School sales fetch $19m

School closures and sales. ODT graphic.
School closures and sales. ODT graphic.
The Ministry of Education has chalked up nearly $20 million in sales of former schools in the past decade - with more earmarked to go on to the market.

Figured released under the Official Information Act by the Ministry of Education show 71 schools have been sold since 2001, realising $19.38 million.

During the same period, 134 schools have been closed, with Dunedin schools Tomahawk (rateable value $495,000), Corstorphine ($1.44 million) and Waldronville ($1.1 million) closing their doors this year.

Other Otago schools to close include Dunback School (closed 2001), which sold in 2005 for $154,223; Patearoa School (2005), sold in 2009 for an undisclosed sum; Cattle Creek School (2004), sold in 2010 for an undisclosed sum; Enfield School (2003), sold this year for an undisclosed sum; and Maia School (2002), which sold in 2004 for $200,000.

Of the remaining closed schools, the majority were used for other educational purposes, with the remainder yet to enter the disposal process for sale.

Taking the prize for most expensive former school site was Waiwhetu School, in Lower Hutt, which sold in 2009 for $3.2 million after it was closed in 2002 because of declining rolls.

The cheapest was Otapiri School in Southland, which was sold in 2004 for $15,000 after closing in 2002 at the request of its board of trustees.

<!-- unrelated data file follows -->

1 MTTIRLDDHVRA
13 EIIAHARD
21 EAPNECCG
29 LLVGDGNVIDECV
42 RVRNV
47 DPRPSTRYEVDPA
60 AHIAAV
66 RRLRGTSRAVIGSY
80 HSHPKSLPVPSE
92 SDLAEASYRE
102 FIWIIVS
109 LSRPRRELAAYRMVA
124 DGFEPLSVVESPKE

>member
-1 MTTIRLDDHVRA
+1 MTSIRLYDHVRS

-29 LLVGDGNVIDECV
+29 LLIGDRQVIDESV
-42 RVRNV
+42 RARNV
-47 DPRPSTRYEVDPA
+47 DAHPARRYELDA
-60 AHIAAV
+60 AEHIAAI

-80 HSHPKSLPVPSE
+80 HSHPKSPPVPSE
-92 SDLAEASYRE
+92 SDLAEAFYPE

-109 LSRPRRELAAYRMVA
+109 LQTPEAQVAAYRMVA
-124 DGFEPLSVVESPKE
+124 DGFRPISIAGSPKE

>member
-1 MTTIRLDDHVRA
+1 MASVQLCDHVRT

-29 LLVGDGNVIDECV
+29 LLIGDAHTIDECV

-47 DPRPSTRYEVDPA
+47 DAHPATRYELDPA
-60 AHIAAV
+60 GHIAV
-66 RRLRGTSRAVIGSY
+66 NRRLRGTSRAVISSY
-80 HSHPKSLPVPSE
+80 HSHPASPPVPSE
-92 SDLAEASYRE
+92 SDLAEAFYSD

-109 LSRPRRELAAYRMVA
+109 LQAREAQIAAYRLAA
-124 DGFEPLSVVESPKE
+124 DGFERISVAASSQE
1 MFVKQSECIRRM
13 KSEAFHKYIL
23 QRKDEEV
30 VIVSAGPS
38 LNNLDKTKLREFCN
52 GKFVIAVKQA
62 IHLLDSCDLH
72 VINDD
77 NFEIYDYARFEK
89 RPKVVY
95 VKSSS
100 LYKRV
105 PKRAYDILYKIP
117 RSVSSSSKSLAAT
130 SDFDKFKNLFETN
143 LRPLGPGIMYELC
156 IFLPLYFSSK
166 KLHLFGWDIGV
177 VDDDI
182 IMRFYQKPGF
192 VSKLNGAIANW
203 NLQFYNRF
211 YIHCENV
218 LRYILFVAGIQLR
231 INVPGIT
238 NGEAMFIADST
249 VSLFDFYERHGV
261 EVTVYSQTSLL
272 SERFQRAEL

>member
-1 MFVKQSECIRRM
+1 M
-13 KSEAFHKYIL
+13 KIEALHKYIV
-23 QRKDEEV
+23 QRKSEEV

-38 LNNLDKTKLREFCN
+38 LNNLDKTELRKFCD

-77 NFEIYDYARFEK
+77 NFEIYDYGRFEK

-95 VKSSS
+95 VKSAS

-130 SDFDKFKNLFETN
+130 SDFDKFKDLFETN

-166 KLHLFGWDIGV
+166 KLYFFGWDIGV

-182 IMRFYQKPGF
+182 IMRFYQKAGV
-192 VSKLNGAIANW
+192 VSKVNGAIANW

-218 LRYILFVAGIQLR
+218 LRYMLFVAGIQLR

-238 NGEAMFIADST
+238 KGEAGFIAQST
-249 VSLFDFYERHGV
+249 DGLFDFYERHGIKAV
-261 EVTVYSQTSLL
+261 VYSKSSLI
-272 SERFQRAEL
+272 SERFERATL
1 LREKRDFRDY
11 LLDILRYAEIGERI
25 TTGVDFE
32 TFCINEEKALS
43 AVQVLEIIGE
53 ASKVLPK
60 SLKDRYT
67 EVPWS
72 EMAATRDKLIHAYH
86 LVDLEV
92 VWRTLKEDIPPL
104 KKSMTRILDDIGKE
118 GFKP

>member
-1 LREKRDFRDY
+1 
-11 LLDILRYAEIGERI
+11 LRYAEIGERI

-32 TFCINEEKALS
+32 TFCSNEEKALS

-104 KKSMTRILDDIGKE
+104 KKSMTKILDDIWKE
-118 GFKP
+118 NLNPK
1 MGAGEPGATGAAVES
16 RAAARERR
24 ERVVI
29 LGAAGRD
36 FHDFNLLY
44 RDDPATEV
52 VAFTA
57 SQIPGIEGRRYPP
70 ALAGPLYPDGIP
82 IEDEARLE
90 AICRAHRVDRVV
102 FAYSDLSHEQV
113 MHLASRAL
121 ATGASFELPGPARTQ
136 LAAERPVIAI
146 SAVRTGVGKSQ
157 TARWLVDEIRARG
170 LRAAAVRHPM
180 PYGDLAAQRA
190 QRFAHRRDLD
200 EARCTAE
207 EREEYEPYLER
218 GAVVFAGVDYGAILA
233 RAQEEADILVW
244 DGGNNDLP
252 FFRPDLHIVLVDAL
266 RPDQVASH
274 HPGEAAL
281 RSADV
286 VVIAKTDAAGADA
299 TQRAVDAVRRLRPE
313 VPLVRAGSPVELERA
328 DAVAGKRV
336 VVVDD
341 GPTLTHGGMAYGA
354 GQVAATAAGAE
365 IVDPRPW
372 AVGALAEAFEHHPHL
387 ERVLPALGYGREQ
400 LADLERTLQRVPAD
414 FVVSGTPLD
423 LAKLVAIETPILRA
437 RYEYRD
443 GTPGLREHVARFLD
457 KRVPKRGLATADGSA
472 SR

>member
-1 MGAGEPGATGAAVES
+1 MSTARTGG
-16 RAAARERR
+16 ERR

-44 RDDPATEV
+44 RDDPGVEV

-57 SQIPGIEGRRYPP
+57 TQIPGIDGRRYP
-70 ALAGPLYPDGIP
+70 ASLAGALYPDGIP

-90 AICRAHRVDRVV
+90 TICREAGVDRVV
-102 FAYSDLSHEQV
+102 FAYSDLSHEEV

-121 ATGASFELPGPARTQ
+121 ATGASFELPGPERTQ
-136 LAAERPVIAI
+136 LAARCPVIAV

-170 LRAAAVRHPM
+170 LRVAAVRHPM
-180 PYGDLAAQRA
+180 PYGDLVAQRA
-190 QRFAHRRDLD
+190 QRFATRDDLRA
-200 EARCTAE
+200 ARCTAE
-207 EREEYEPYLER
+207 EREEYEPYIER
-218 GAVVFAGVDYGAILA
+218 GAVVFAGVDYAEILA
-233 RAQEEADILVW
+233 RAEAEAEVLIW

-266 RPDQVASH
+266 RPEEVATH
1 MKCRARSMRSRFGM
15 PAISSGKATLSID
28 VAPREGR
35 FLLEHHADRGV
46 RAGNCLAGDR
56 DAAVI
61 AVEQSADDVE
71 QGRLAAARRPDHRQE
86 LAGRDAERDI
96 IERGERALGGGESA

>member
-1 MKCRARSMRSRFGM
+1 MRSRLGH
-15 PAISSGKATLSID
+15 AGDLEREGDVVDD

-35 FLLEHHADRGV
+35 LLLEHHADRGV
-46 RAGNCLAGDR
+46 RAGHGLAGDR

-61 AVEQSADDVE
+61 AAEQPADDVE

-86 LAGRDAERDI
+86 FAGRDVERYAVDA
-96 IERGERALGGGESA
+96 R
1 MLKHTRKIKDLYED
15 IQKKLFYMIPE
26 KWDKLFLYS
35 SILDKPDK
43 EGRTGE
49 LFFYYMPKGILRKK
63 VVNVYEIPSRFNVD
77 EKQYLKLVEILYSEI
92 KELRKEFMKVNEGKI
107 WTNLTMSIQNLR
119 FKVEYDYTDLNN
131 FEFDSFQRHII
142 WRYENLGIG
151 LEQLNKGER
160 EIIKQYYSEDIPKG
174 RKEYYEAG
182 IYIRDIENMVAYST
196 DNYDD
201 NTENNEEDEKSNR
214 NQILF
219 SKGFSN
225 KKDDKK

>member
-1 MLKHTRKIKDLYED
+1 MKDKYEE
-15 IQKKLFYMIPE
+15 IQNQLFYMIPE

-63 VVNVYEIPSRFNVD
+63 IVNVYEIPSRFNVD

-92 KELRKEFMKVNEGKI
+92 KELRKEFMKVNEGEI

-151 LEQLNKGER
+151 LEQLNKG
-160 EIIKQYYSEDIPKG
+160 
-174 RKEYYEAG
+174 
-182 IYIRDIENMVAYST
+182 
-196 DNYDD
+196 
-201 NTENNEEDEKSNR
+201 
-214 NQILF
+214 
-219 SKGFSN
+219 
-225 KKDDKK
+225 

Citing commercial sensitivity, the ministry declined to release current market valuations for schools in the disposal process or about to enter the process.

"This is because current market information is commercially sensitive and could impact on sale negotiations," Ministry of Education implementation acting senior manager Chris Harwood said.

All proceeds from the sale of schools were returned to the Government, helping to "offset the costs of the ministry's school property programme".

Mr Harwood said that until each school sold, which could take years to complete, the ministry was responsible for that property and was required by law to offer the school to parties, following a specified sequence.

That sequence included consultation with Government agencies and local authorities, then offering the property to former owners or their willed successors, to iwi, and for assessment by the Office of Treaty Settlements, before it went on sale on the open market.

Mr Harwood confirmed the ministry was undertaking a review of the condition and management of closed schools in New Zealand.



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